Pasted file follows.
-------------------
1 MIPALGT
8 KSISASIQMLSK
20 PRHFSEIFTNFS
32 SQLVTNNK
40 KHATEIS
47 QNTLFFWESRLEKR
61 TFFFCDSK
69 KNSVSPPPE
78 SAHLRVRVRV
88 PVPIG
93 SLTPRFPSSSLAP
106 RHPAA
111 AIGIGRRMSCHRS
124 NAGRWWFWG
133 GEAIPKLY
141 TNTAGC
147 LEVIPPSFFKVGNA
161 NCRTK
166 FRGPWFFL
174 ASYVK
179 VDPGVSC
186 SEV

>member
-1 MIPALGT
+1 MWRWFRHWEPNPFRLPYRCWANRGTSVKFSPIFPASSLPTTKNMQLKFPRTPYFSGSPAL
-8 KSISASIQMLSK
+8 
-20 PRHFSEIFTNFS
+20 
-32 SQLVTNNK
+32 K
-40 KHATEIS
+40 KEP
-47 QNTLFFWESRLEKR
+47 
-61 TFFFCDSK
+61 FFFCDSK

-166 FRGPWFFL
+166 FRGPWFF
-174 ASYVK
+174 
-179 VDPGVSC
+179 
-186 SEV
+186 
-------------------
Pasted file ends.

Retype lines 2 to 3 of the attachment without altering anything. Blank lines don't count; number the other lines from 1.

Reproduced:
8 KSISASIQMLSK
20 PRHFSEIFTNFS